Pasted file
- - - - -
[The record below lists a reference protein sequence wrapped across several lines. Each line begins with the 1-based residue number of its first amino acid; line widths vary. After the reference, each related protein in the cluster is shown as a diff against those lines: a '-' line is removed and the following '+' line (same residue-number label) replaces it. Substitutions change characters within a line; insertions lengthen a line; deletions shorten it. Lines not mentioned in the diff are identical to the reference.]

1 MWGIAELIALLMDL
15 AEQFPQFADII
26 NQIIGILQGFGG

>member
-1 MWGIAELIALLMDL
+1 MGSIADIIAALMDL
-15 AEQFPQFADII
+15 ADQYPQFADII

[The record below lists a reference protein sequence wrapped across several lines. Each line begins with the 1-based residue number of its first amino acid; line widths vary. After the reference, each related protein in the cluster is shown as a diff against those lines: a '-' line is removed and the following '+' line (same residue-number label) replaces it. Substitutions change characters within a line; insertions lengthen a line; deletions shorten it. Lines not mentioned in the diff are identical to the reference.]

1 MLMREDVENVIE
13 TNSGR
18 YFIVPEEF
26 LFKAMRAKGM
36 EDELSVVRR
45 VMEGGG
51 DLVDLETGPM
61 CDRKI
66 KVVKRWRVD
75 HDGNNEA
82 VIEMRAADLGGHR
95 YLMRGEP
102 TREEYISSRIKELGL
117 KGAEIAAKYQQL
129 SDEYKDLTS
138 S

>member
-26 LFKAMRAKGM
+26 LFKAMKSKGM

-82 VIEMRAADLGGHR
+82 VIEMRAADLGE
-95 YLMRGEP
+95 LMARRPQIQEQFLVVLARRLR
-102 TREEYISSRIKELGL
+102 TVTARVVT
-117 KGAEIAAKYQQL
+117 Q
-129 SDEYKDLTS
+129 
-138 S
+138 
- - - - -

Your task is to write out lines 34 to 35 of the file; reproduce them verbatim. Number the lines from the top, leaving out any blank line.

-102 TREEYISSRIKELGL
+102 TVTARVVT